Today was filled with private victories. Perhaps to some, the events today would have been considered mundane and have come and gone with the wind, but it is these small, personal victories that bolster my self-confidence.
Why did I feel victorious today?
1. These past couple days have been overwhelming spiritually. One of my personal goals while in Japan is to deepen my faith through self-education and evangelization by simply trying my best to live an exemplary, holy life. But while thinking of people in my own life who are model examples of Roman Catholicism, I began to feel small. How do I measure up to them? In addition, what exactly does He want me to know and learn? Sometimes, I feel like I’m not enough or I’m not doing enough or I don’t know enough. In the intensity of my plea to God to reveal what He wants me to do, I heard God gently say this:
“Don’t be afraid in not knowing. Start with the books you brought. Start with scripture; the catechism. TRUST. Things will slowly unravel. Don’t preoccupy yourself with other people’s spiritual journeys, I’m using them for something else. This is YOUR journey. I’m using you in your own special way. Be yourself. Give your best. Explore what interests you, and learn that. The faith, after all, is a rich, lush forrest of knowledge. No one can learn everything in a lifetime. But they can certainly master something. That is all there is to it. This way, you add your own dimension as a witness to the gospels- you become a unique example of the faith- not by trying to be someone else, but by being YOURSELF. Don’t worry my child. Learn from others. Don’t strive to BE others. I always see you, I know your heart. As long as you remain faithful to me and you, then you bear witness to my good news and WILL make disciples of nations even if you don’t see it. Even if you don’t know it. You will. Believe me.”
Of course I teared up and started to sniffle on the bus – I always do when I hear God; I tried to mask it, but I think I failed because the old, Japanese women in front of me started staring. Embarrassed, I contained myself rather quickly. The inner me suddenly grinned. Strange creature, they must have thought.
2. My first day of teaching by myself went relatively well. One of the girls in my class started crying and I couldn’t figure out why. It startled me at first, but I remembered what my friend and experienced teacher told me – do NOT take it personally – so I was able to quickly shrug off my insecurity; after, I simply tried my best to console her while maintaining the learning atmosphere of the class. The other classes were mostly well-behaved, and the kids were so receptive and eager to learn. A girl named Yukari, who receives private lessons, learned that I enjoy snowboarding; thus, she invited me to go snowboarding with her and her friends up north. I almost forgot it snowed in Japan since Okayama has been mostly sunny with a little rain here and there, but she said there are excellent slopes where she snowboards. “Perhaps in the near future,” I replied, but I must admit that her invitation felt…good. I also got more acquainted with the Japanese teacher at today’s school. She is very friendly and told me about her extensive travels. We connected on our mutual passion for travel. She told me that if I ever wanted to visit Malaysia, she could set me up with people to stay with and show me around. She’s an avid visitor of this country and proclaims its beauty and my need to see it. I was very touched by her invitation and kindness, and became excited about this possibility. She also suggested she show me around her hometown – Kurashiki in the Okayama prefecture – one day soon as she loves to drive. Humbled, I said that I would love that.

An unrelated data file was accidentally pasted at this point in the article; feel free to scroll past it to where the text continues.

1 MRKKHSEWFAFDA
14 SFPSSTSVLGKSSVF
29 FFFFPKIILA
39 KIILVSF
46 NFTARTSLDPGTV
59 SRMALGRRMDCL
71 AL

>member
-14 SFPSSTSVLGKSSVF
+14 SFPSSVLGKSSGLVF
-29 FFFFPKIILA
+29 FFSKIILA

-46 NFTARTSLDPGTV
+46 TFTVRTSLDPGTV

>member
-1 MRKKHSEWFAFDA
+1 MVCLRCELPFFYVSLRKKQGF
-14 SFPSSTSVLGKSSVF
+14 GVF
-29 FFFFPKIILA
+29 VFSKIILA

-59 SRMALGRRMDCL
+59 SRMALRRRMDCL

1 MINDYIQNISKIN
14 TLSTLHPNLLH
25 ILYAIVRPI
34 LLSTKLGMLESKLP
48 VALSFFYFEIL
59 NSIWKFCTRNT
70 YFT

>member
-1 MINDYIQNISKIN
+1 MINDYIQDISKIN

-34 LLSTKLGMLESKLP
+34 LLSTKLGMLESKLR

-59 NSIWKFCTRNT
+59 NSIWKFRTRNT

3. All my public transit went smoothly today, despite the potential hiccups I encountered. When I finished teaching and arrived at the train station around 10pm, I decided to take a taxi for the first time. Initially I was just going to walk home – a 35-minute-long trek – since I feared getting scolded or rejected, but then I thought, how would I know if I didn’t try? So I did and it was fine.
In conclusion, I felt victorious today. I know, small things, but they really were personally big. Today, I asked this a million times to the kids “How are you.” Most of them said “happy” because they either spoke the truth or it was all they knew how to say; so, I couldn’t help but ask myself: “Monica, how are you?” to which I responded, “happy.” I was pleased to know that that was the truth.